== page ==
Complex Upper-Limb Movements

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When using this data, please cite:

Jose Garcia Vivas Miranda, Jean-François Daneault, Gloria Vergara-Diaz, Ângelo Frederico Souza de Oliveira e Torres, Ana Paula Quixadá, Marcus de Lemos Fonseca, João Paulo Bomfim Cruz Vieira, Vitor Sotero dos Santos, Thiago Cruz da Figueiredo, Elen Beatriz Pinto, Norberto Peña & Paolo Bonato (2018). Complex Upper-Limb Movements Are Generated by Combining Motor Primitives that Scale with the Movement Size. Scientific Reports. 8(1). DOI:10.1038/s41598-018-29470-y.

Please also include the standard citation for PhysioNet:

Goldberger AL, Amaral LAN, Glass L, Hausdorff JM, Ivanov PCh, Mark RG, Mietus JE, Moody GB, Peng C-K, Stanley HE. PhysioBank, PhysioToolkit, and PhysioNet: Components of a New Research Resource for Complex Physiologic Signals. Circulation 101(23):e215-e220 [Circulation Electronic Pages;]; 2000 (June 13).


The Complex Upper-Limb Movements database contains hand trajectory data collected from ten subjects as they performed various upper-limb motor tasks. The data was used in the above-referenced manuscript to identify the motor primitives contributing to the observed motor patterns.


The hand trajectory of motion during the performance of one-dimensional point-to-point movements has been shown to be marked by motor primitives with a bell-shaped velocity profile. Researchers have investigated if motor primitives with the same shape mark also complex upper-limb movements. They have done so by analyzing the magnitude of the hand trajectory velocity vector. This approach has failed to identify motor primitives with a bell-shaped velocity profile as the basic elements underlying the generation of complex upper-limb movements. In this study, we examined upper-limb movements by analyzing instead the movement components defined according to a Cartesian coordinate system with axes oriented in the medio-lateral, antero-posterior, and vertical directions.

Ten healthy subjects (7 males; 26.4±4.52 years of age; 9 right-handed) with no known neurological or orthopedic conditions affecting the control of motion were recruited to participate in the study. Written informed consent was obtained from all subjects. The protocol was approved by the Institutional Review Board of Spaulding Rehabilitation Hospital. The dataset was collected in the Motion Analysis Lab ( at Spaulding Rehabilitation Hospital.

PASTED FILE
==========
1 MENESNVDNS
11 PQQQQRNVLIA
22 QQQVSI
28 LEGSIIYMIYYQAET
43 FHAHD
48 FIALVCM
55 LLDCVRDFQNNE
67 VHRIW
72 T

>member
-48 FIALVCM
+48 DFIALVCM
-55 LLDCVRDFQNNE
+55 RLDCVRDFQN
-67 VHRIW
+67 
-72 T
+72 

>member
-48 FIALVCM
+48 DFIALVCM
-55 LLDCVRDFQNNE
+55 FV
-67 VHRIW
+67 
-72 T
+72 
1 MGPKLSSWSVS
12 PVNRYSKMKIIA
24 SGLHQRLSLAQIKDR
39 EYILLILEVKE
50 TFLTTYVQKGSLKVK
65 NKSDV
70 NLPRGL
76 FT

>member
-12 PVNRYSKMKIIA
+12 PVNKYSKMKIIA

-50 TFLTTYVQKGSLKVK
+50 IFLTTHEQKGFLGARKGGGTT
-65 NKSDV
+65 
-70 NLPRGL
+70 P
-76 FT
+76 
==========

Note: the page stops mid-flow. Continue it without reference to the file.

Data Collection

To explore the validity of the theoretical model proposed in the above-referenced manuscript, we asked a group of ten healthy subjects to perform a battery of upper-limb motor tasks. Data collected using a camera-based motion capture system (VICON, Oxford UK) was preprocessed using the system’s software to reconstruct the three-dimensional position of a reflective marker representing the hand trajectory of motion.


The csv data files contain four columns. The data in the first column is the time axis in seconds. The data samples in the other three columns are the x-, y-, and z-coordinates of the reflective marker utilized in each experiment to represent the hand trajectory of movement. The data is reported in meters. Different files contain data pertaining to different subjects for different motor tasks. Different filenames are used for different tasks as follows:


More information about the experimental protocol can be obtained from José Miranda ( or Paolo Bonato (

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Updated Friday, 28 October 2016 at 16:58 EDT

PhysioNet is supported by the National Institute of General Medical Sciences (NIGMS) and the National Institute of Biomedical Imaging and Bioengineering (NIBIB) under NIH grant number 2R01GM104987-09.